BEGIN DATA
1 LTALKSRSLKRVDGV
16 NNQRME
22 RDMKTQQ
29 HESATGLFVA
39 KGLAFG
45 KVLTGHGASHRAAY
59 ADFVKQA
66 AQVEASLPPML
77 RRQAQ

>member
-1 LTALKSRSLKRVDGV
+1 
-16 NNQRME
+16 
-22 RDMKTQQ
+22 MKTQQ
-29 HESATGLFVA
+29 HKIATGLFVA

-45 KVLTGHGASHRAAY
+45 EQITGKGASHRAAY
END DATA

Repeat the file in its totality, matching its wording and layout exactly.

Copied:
1 LTALKSRSLKRVDGV
16 NNQRME
22 RDMKTQQ
29 HESATGLFVA
39 KGLAFG
45 KVLTGHGASHRAAY
59 ADFVKQA
66 AQVEASLPPML
77 RRQAQ

>member
-1 LTALKSRSLKRVDGV
+1 
-16 NNQRME
+16 
-22 RDMKTQQ
+22 MKTQQ
-29 HESATGLFVA
+29 HKIATGLFVA

-45 KVLTGHGASHRAAY
+45 EQITGKGASHRAAY